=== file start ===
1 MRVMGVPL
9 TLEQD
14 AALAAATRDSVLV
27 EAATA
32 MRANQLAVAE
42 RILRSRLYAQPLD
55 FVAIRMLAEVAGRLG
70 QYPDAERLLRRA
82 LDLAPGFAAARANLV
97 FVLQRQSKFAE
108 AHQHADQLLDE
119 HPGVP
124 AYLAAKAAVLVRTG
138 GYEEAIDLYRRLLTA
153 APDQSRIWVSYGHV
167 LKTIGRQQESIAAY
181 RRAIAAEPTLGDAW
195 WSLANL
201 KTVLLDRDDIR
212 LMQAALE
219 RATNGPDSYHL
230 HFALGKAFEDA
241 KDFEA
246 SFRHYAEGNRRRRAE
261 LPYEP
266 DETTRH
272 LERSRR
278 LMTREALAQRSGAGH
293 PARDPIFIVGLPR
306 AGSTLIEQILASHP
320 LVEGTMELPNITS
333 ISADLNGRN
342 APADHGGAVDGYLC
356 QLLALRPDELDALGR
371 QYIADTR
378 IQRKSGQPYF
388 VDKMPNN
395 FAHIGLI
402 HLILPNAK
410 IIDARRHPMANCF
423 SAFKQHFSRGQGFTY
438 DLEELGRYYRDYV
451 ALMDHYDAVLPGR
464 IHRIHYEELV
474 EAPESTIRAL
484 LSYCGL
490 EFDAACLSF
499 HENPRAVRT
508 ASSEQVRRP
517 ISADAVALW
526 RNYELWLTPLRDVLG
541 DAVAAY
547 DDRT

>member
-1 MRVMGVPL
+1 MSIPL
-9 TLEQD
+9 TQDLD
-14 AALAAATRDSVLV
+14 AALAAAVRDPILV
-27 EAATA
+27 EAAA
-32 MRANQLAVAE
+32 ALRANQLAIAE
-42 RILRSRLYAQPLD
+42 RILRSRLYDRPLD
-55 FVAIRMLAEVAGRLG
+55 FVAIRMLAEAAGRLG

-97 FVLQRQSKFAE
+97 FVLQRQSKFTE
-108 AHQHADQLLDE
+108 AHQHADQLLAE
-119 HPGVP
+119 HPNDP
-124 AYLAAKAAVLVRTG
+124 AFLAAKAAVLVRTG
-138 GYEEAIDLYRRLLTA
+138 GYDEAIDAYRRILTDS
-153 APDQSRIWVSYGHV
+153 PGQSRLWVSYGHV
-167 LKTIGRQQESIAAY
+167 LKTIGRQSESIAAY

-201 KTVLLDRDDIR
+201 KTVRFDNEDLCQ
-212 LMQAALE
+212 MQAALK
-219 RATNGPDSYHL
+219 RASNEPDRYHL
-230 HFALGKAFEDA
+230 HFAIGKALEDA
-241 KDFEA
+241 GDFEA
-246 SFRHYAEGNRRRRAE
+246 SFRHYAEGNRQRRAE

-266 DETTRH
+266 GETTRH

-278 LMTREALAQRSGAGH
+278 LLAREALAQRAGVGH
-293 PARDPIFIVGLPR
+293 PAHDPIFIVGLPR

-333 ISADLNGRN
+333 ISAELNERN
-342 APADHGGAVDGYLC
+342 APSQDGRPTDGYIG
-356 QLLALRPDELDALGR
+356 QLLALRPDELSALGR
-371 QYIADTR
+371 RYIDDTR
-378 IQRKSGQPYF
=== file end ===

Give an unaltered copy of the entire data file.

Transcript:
1 MRVMGVPL
9 TLEQD
14 AALAAATRDSVLV
27 EAATA
32 MRANQLAVAE
42 RILRSRLYAQPLD
55 FVAIRMLAEVAGRLG
70 QYPDAERLLRRA
82 LDLAPGFAAARANLV
97 FVLQRQSKFAE
108 AHQHADQLLDE
119 HPGVP
124 AYLAAKAAVLVRTG
138 GYEEAIDLYRRLLTA
153 APDQSRIWVSYGHV
167 LKTIGRQQESIAAY
181 RRAIAAEPTLGDAW
195 WSLANL
201 KTVLLDRDDIR
212 LMQAALE
219 RATNGPDSYHL
230 HFALGKAFEDA
241 KDFEA
246 SFRHYAEGNRRRRAE
261 LPYEP
266 DETTRH
272 LERSRR
278 LMTREALAQRSGAGH
293 PARDPIFIVGLPR
306 AGSTLIEQILASHP
320 LVEGTMELPNITS
333 ISADLNGRN
342 APADHGGAVDGYLC
356 QLLALRPDELDALGR
371 QYIADTR
378 IQRKSGQPYF
388 VDKMPNN
395 FAHIGLI
402 HLILPNAK
410 IIDARRHPMANCF
423 SAFKQHFSRGQGFTY
438 DLEELGRYYRDYV
451 ALMDHYDAVLPGR
464 IHRIHYEELV
474 EAPESTIRAL
484 LSYCGL
490 EFDAACLSF
499 HENPRAVRT
508 ASSEQVRRP
517 ISADAVALW
526 RNYELWLTPLRDVLG
541 DAVAAY
547 DDRT

>member
-1 MRVMGVPL
+1 MSIPL
-9 TLEQD
+9 TQDLD
-14 AALAAATRDSVLV
+14 AALAAAVRDPILV
-27 EAATA
+27 EAAA
-32 MRANQLAVAE
+32 ALRANQLAIAE
-42 RILRSRLYAQPLD
+42 RILRSRLYDRPLD
-55 FVAIRMLAEVAGRLG
+55 FVAIRMLAEAAGRLG

-97 FVLQRQSKFAE
+97 FVLQRQSKFTE
-108 AHQHADQLLDE
+108 AHQHADQLLAE
-119 HPGVP
+119 HPNDP
-124 AYLAAKAAVLVRTG
+124 AFLAAKAAVLVRTG
-138 GYEEAIDLYRRLLTA
+138 GYDEAIDAYRRILTDS
-153 APDQSRIWVSYGHV
+153 PGQSRLWVSYGHV
-167 LKTIGRQQESIAAY
+167 LKTIGRQSESIAAY

-201 KTVLLDRDDIR
+201 KTVRFDNEDLCQ
-212 LMQAALE
+212 MQAALK
-219 RATNGPDSYHL
+219 RASNEPDRYHL
-230 HFALGKAFEDA
+230 HFAIGKALEDA
-241 KDFEA
+241 GDFEA
-246 SFRHYAEGNRRRRAE
+246 SFRHYAEGNRQRRAE

-266 DETTRH
+266 GETTRH

-278 LMTREALAQRSGAGH
+278 LLAREALAQRAGVGH
-293 PARDPIFIVGLPR
+293 PAHDPIFIVGLPR

-333 ISADLNGRN
+333 ISAELNERN
-342 APADHGGAVDGYLC
+342 APSQDGRPTDGYIG
-356 QLLALRPDELDALGR
+356 QLLALRPDELSALGR
-371 QYIADTR
+371 RYIDDTR
-378 IQRKSGQPYF